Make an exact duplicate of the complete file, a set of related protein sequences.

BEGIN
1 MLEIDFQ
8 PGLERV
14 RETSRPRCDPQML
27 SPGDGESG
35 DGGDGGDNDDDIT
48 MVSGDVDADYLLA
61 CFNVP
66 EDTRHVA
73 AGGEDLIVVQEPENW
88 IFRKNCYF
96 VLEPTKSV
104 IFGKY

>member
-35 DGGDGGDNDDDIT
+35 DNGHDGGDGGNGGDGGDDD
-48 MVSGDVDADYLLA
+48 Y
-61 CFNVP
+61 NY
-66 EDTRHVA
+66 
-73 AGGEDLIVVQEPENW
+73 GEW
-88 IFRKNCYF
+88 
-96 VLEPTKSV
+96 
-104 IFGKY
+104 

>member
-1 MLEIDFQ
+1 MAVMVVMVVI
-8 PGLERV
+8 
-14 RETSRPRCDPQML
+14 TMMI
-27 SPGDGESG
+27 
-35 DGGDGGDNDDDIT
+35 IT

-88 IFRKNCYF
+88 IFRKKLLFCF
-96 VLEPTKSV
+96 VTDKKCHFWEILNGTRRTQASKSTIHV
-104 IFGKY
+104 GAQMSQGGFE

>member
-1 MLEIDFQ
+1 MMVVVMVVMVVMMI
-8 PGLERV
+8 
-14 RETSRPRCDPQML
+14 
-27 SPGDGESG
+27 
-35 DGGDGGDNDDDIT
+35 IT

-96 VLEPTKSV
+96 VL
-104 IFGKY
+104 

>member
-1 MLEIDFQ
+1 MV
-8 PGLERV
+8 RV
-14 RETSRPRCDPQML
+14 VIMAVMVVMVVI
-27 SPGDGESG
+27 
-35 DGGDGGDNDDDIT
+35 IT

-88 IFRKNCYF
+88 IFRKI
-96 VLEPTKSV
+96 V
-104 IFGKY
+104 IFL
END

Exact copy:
1 MLEIDFQ
8 PGLERV
14 RETSRPRCDPQML
27 SPGDGESG
35 DGGDGGDNDDDIT
48 MVSGDVDADYLLA
61 CFNVP
66 EDTRHVA
73 AGGEDLIVVQEPENW
88 IFRKNCYF
96 VLEPTKSV
104 IFGKY

>member
-35 DGGDGGDNDDDIT
+35 DNGHDGGDGGNGGDGGDDD
-48 MVSGDVDADYLLA
+48 Y
-61 CFNVP
+61 NY
-66 EDTRHVA
+66 
-73 AGGEDLIVVQEPENW
+73 GEW
-88 IFRKNCYF
+88 
-96 VLEPTKSV
+96 
-104 IFGKY
+104 

>member
-1 MLEIDFQ
+1 MAVMVVMVVI
-8 PGLERV
+8 
-14 RETSRPRCDPQML
+14 TMMI
-27 SPGDGESG
+27 
-35 DGGDGGDNDDDIT
+35 IT

-88 IFRKNCYF
+88 IFRKKLLFCF
-96 VLEPTKSV
+96 VTDKKCHFWEILNGTRRTQASKSTIHV
-104 IFGKY
+104 GAQMSQGGFE

>member
-1 MLEIDFQ
+1 MMVVVMVVMVVMMI
-8 PGLERV
+8 
-14 RETSRPRCDPQML
+14 
-27 SPGDGESG
+27 
-35 DGGDGGDNDDDIT
+35 IT

-96 VLEPTKSV
+96 VL
-104 IFGKY
+104 

>member
-1 MLEIDFQ
+1 MV
-8 PGLERV
+8 RV
-14 RETSRPRCDPQML
+14 VIMAVMVVMVVI
-27 SPGDGESG
+27 
-35 DGGDGGDNDDDIT
+35 IT

-88 IFRKNCYF
+88 IFRKI
-96 VLEPTKSV
+96 V
-104 IFGKY
+104 IFL